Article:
By Scott Kacsmar
Cold Hard Football Facts’ Comeback King (@CaptainComeback)
In the 1998 NFL draft, Detroit’s second-round pick Charlie Batch was the afterthought quarterback compared to No. 1 overall pick Peyton Manning, or No. 2 Ryan Leaf for that matter.
In the 2012 NFL draft, Stanford’s Andrew Luck was all the rage as the No. 1 overall pick by the Indianapolis Colts, expected to be the savior and replacement for Peyton Manning.
Manning is still around, having just won his seventh game in a row.
But on this Sunday, the focus was on one of the league’s youngest quarterbacks and its very oldest both leading their teams to memorable comeback wins. These unexpected efforts on the road now put the Colts and Steelers back in prime position for yet another return to the AFC playoffs as the two Wild Card teams.
At the three-quarter point of the season, we have seen plenty of memorable close finishes, but Week 13 may have been the best yet with eight teams picking up fourth-quarter comeback wins, and 11 games featuring an opportunity for one.
- Tony Romo tied Troy Aikman for the most fourth-quarter comeback wins (16) in Dallas Cowboys’ history.
- Seattle and Chicago combined for three classic scoring drives in a row.
- The 49ers and Rams flirted with another tie in overtime.
- A few teams – Carolina, Oakland and San Diego – did what they do best in close games (lose).
- The New York Jets got back in the comeback win column with their backup quarterback, and his name is not Tim Tebow.
A great week results in the longest edition of Captain Comeback yet, so let’s get into it.
Fourth quarter comebacks: 59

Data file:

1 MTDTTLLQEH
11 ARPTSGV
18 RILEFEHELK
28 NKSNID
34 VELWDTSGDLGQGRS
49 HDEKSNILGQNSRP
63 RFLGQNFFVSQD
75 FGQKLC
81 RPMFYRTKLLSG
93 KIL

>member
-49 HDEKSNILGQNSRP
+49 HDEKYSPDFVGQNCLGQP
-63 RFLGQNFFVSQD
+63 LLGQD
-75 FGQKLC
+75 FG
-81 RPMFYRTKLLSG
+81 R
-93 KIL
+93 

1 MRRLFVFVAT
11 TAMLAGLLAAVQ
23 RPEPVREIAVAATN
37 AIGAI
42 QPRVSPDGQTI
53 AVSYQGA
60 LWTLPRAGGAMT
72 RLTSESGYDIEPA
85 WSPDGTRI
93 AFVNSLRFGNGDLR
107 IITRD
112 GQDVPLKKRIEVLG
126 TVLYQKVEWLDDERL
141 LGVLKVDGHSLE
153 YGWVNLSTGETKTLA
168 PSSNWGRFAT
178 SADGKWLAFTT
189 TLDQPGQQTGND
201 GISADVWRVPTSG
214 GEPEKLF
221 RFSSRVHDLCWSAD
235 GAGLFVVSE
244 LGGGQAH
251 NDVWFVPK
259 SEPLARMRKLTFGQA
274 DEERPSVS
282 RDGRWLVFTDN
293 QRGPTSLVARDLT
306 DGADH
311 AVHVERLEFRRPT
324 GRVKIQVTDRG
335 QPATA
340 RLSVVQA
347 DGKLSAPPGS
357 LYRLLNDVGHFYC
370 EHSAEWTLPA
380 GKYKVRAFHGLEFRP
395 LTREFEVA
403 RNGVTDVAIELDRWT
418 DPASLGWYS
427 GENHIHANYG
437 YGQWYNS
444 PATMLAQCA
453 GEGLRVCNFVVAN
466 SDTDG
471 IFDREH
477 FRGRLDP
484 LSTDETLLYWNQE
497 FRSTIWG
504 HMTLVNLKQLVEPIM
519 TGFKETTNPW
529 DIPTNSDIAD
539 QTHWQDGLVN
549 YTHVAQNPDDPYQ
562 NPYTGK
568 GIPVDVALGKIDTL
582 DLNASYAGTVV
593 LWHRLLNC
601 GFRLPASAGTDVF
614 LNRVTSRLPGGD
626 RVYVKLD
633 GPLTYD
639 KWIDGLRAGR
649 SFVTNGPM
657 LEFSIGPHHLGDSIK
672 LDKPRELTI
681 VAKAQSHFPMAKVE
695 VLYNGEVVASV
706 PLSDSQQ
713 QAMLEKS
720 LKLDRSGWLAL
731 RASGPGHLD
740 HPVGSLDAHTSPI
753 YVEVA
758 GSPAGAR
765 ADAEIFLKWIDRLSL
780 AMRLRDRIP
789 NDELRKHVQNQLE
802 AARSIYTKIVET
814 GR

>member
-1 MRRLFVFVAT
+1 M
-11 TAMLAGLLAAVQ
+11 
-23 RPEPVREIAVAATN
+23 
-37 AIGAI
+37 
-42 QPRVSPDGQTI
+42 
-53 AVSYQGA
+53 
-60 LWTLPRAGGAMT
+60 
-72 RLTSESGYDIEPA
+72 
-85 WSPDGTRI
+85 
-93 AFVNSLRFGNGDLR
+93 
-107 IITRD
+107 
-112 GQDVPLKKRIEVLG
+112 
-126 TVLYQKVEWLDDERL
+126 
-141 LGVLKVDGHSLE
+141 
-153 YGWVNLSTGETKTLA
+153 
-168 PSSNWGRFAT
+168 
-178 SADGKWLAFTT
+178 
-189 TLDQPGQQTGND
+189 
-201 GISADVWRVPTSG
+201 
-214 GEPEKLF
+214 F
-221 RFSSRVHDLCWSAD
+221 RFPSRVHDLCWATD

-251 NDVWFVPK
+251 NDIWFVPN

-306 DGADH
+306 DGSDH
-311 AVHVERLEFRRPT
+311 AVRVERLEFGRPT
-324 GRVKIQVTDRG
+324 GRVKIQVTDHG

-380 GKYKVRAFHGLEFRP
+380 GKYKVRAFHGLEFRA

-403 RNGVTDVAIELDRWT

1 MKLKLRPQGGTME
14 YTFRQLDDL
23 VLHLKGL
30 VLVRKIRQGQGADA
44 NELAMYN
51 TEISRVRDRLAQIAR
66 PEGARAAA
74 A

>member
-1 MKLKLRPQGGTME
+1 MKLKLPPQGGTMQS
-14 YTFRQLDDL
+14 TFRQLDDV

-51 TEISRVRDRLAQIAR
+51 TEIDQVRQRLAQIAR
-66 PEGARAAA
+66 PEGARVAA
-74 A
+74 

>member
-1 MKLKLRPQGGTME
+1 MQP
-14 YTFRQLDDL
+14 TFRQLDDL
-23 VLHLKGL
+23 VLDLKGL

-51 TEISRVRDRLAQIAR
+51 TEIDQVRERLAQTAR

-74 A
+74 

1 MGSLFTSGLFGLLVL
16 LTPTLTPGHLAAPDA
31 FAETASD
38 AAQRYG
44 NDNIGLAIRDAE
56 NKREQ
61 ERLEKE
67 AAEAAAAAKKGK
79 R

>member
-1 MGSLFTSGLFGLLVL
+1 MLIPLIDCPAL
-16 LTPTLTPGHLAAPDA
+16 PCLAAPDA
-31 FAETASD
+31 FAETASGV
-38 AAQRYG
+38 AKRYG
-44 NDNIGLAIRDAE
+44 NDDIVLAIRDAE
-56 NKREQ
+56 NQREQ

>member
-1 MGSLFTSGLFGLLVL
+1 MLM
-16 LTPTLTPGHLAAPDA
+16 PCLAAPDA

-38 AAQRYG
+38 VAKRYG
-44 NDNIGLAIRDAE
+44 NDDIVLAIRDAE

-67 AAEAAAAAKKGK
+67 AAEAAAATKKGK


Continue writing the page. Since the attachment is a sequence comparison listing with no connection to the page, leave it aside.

Game-winning drives: 67
Games with 4QC opportunity: 112/192 (58.3 percent)
10+ point comebacks wins (any point in the game): 33
DRIVE OF THE WEEK
Indianapolis Colts at Detroit Lions
Winner: Indianapolis (35-33)
Largest Deficit: 12 (33-21)
Quarterback: Andrew Luck (3-1 at 4QC, 5-1 overall 4Q/OT record - table)
What is it with the Colts and dramatic comeback wins?
We said last week this game was a good candidate to show up here, and it certainly lived up to that expectation. But it did not happen right away.
Early on, it looked like another typical road game for the Colts. Some early false hope before the Detroit Lions started picking apart the defense, then Andrew Luck began pressing with turnovers.
The awful defense could not have been summed up better than the 46-yard touchdown to Calvin Johnson on 3rd and 12 with two seconds left in the third quarter. That gave the Lions a 30-21 lead into the fourth quarter, and they would add onto it with a field goal following Joique Bell’s 67-yard run.
Luck threw his third interception, and that is when the Lions made a critical mistake that may have cost them the game. Up 33-21 with 6:40 left, you should work on the clock. After three straight runs, the Lions went to the air on 2nd and 10.
Matthew Stafford was having a quality game (313 yards), though he did finish 0-of-5. Johnson was elite with 13 catches for 171 yards, but he dropped the third-down pass.
Stafford threw incomplete to Brandon Pettigrew and Johnson, stopping the clock both times. If the Lions had just run the ball, the Colts either would have had to use their last two timeouts, or else let all that time tick away.